The United States Copyright Law (PL. 94-553) extends statutory rights of authorship to unpublished works, which were previously protected by literary property rights under common law. Such works do not have to be registered with the Copyright Office to receive protection under the law. In general, the law provides copyright protection for the term of the life of the author plus fifty years. Unpublished and uncopyrighted works created before January 1, 1978, are covered as of that date by this same provision and are protected until at least December 31, 2002.
The Copyright Law provides for "fair use" of copyrighted material without the permission of the copyright holder. Fair use encompasses scholarship and research, although the extent of such use is bounded by limitations on quotation and reproduction. The library's staff cannot interpret for researchers the limits of "fair use"; if a researcher has any doubt that his or her intended use of historical materials is consonant with current legal interpretations of fair use, he or she should contact an attorney specializing in copyright law.
Although a large portion of the historical materials listed in this catalog has been donated to the National Archives and Records Administration, please bear in mind that conveyance of such materials as physical property does not automatically carry with it assignment of copyright. Ordinarily, instruments of gift conveying title to the National Archives and Records Administration contain a clause specifying either that copyright in the literary or artistic property of the collection's creator has been retained by the creator or the creator's literary heirs, or that it has been assigned to the people of the United States, thus placing such material in the so-called "public domain".
It is important to bear in mind that a collection of historical materials may contain the literary or artistic property of persons other than the collection's creator. Consequently, clauses of instruments of gift governing copyright apply only to the literary and artistic property of the individual around whom the collection was created.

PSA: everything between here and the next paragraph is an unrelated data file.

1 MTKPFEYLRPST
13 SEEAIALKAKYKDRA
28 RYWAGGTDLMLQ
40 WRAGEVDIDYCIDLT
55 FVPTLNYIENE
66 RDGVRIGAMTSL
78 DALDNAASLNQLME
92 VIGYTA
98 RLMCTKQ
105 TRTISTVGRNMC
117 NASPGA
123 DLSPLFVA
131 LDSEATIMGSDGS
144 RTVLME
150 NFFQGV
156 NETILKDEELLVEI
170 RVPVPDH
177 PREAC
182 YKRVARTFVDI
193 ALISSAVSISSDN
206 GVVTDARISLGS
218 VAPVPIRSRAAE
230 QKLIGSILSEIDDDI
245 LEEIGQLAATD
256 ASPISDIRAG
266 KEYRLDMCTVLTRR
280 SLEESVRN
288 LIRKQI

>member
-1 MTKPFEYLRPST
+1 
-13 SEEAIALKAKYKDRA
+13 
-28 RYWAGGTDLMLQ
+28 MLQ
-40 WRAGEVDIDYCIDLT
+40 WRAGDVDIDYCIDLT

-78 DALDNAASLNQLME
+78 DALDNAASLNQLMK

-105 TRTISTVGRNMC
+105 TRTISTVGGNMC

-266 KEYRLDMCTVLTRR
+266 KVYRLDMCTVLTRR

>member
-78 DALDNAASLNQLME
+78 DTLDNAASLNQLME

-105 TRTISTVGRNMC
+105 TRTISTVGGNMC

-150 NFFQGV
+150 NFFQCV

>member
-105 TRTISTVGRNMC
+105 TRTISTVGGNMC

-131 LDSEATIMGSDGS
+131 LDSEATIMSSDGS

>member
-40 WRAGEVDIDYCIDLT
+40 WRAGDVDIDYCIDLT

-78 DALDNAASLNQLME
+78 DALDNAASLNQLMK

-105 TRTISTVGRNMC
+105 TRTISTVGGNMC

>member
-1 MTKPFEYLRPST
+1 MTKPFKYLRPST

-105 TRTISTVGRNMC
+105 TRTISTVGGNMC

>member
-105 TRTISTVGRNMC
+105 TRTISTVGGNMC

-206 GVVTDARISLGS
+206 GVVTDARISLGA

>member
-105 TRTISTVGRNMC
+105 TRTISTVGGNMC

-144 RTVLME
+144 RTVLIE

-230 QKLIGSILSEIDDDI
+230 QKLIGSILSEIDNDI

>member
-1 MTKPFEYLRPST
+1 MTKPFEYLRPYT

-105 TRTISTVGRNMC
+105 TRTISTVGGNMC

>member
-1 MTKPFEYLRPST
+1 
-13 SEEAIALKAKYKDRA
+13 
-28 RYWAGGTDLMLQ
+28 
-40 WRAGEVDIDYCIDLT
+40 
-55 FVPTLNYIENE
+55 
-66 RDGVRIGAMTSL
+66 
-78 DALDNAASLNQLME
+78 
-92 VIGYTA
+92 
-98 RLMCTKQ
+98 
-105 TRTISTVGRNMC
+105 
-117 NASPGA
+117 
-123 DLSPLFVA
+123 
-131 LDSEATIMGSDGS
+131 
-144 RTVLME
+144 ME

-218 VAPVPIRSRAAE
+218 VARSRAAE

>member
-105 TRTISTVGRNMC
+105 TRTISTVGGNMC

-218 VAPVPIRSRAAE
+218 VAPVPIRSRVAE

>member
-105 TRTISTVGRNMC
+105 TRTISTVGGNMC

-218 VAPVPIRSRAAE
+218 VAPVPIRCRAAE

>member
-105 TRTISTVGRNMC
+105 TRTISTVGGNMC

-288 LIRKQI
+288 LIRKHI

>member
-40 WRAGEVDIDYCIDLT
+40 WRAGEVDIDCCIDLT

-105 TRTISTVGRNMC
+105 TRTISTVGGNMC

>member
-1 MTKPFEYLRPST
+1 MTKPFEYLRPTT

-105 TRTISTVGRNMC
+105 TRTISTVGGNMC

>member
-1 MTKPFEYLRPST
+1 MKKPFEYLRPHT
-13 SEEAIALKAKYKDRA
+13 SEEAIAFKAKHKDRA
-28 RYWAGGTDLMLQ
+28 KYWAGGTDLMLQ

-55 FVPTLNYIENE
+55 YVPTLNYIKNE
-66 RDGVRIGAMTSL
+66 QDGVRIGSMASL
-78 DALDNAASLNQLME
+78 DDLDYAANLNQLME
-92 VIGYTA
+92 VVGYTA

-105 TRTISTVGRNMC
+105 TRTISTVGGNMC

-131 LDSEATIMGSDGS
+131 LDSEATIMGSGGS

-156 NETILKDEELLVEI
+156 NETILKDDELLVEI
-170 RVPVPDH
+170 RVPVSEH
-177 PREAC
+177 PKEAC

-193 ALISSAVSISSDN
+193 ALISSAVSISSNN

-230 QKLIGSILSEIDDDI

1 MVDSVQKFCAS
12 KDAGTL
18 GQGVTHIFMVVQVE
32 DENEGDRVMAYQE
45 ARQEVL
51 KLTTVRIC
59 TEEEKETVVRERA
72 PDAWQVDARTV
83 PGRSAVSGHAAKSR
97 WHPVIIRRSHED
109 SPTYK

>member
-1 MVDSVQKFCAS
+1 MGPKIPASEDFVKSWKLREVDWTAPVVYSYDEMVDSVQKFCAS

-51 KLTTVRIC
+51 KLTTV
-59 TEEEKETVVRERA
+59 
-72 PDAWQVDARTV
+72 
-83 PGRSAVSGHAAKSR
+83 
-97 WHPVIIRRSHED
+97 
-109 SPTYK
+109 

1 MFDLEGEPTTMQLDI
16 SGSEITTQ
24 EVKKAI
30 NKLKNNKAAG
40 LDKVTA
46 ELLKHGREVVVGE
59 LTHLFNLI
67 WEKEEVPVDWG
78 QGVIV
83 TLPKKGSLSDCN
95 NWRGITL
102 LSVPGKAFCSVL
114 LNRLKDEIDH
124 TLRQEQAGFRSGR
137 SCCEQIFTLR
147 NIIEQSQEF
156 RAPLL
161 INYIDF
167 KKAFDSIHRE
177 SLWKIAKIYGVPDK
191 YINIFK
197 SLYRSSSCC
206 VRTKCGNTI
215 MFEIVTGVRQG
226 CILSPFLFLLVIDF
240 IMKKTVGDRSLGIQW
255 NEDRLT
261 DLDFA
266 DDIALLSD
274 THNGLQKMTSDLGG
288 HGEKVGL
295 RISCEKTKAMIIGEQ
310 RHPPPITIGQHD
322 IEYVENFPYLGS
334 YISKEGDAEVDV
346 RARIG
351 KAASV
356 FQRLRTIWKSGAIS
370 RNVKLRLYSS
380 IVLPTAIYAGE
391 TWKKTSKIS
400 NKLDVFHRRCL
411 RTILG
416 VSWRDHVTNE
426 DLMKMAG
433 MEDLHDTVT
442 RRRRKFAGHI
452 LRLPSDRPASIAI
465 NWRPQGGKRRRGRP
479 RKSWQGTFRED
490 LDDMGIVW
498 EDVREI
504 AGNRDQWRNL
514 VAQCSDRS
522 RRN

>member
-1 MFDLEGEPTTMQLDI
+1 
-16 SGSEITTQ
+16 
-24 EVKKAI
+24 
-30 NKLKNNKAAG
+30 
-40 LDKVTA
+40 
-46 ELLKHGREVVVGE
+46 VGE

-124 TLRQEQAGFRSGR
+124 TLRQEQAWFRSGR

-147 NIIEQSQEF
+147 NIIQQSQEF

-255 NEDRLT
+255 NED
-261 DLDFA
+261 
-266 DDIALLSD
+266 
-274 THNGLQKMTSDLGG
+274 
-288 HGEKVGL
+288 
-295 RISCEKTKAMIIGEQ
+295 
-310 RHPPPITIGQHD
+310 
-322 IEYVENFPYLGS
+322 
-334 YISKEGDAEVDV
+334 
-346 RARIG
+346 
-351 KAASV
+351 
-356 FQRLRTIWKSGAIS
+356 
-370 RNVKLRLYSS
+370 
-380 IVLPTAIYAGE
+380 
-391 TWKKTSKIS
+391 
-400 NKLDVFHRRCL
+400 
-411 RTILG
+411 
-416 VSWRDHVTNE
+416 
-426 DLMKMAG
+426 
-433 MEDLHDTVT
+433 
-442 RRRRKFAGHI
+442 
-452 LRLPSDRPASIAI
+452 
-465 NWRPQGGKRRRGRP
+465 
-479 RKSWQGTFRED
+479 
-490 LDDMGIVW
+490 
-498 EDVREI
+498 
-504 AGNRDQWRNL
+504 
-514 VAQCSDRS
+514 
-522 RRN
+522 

John Doe, or his heirs, may own copyright in John Doe's writings found within the Papers of John R. Doe, but copyright in incoming correspondence from Andrew Smith found within the John Doe Papers would be controlled by Andrew Smith or his literary heirs unless such copyright has been assigned to the public domain. The library will in some cases be able to provide information about the copyright status of such "other party" literary or artistic property, but in many instances researchers will have to investigate such matters independently.
Researchers should note that, in as much as the library owns no copyright in the historical materials it possesses, the library has no authority to grant permission to publish copyrighted materials by signing releases or other such documents. The library's role in such matters is to identify, when such information is available, the owners of copyright in order that researchers who wish to publish copyrighted materials may seek permission to do so.
Researchers with specific questions about the copyright law should obtain legal advice. Please note that federal employees are not authorized to provide guidance with regard to copyright laws. The copyright law does not apply to material in the public domain or material produced by government employees in the course of their official duties.
Are travel grants available?
Travel Grants may be available through the Eisenhower Foundation.
The Eisenhower Foundation's Host Committee
The Eisenhower Foundation is a non-profit organization that supports the mission of the Eisenhower Presidential Library. The Eisenhower Foundation has a host committee that is pleased to offer assistance to researchers during their stay in Abilene.
Contact the Eisenhower Foundation for host committee assistance with the following:
• Pick up or return to nearby airports
• Use of the foundation’s bicycles for local transportation
• Assistance in making appointments with doctors, dentists, optometrists, etc. during your time in Abilene
Please contact us before or after you arrive, if we may help facilitate your research visit to the Eisenhower Presidential Library. We hope you have a pleasant stay in Abilene.
Where can I stay and eat in Abilene?
Please visit the Abilene Convention and Visitors Bureau website for information on lodging and dining in the Abilene area.
Brown Bag Lunch Lecture Series
While you are at the Eisenhower Presidential Library conducting research, we invite you to consider taking part in our Brown Bag Lunch Lecture Series. This program provides an informal setting where writers, graduate students, historians and others can talk about their research projects. Presentations should be no longer than 20 minutes. If you are interested, please ask the archivist assisting you to contact the lecture series staff in advance of your visit as schedule space is limited.
Classified Materials and Mandatory Review Requests